John Wallis, C.J.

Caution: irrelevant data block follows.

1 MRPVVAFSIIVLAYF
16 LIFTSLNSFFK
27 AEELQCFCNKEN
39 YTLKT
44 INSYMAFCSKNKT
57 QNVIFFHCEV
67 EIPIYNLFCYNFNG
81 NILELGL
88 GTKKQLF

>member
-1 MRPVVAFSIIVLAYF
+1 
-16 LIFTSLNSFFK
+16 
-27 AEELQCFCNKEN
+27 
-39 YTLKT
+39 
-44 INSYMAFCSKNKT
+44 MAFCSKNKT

1. This is an appeal from a judgment of Mr. Justice Coutts Trotter, giving the plaintiff damages for breach of contract on the ground that the goods delivered pursuant to the contract were found to be damaged by white ants and not of merchantable quality. Mr. M.D. Devadoss, in appeal, has raised a fresh point that Section 113, Indian Contract Act, does not mean that in the case of sales by description and sales by sample there is the same warranty that the goods are of merchantable quality as is provided in Sections 14 and 15 of the English Sale of Goods Act, 1893. It would be a very extraordinary thing if these two statutes which are founded on the same course of English decisions were found to vary in such a material particular as this. The language used in Section 113, Indian Contract Act, is not as clear as the language used in the Sale of Goods Act, which uses the words, ' merchantable quality.' But the first illustration to Section 113, Indian Contract Act, is clearly taken from the case of Gardiner v. Gray (1815) 4 Campbell 141 which was one of the earliest cases to lay down that there was ' a warranty that the goods shall be saleable in the market under the denomination mentioned in the contract between them' (the parties). There was a series of cases subsequently, including the case of Jones v. Just (1868) L.R. 3 Q.B. 197 down to the case of Nusserwanji Bomanjee Mody and Ors. v. Gregson and Ors. (1868) L.R. 4 Ex. 49. That case was decided in 1868 about the time when the Indian Contract Act was under consideration, and it appears fairly clear that the language of Section 113 was borrowed from the language of that eminent Judge, the late Mr. Justice Willes at page 55 of the judgment in that case. He says, ' Another class of cases is that of goods brought under a specified commercial description, either by sample, or even after inspection of bulk' (the two cases dealt with in the section). He goes on : 'In such cases it is an implied term, notwithstanding the sample or inspection, that the goods shall reasonably answer the specified description in its commercial sense. The sample in such cases is looked upon as a mere expression of the quality of the article, 'not of its essential character, and notwithstanding the bulk be fairly shewn, or agree with the sample, yet if from adulteration or other causes not appearing by the inspection or sample, though not known, to the seller, the bulk does not reasonably answer the description in a commercial sense, the seller is liable'. It is quite clear that the language of Section 113 is modelled upon the language of the case just cited, and does not mean to lay down any rule different from that which is to be found in the English cases and which has now been embodied in greater detail in Sections 14 and 15 of the Sale of Goods Act.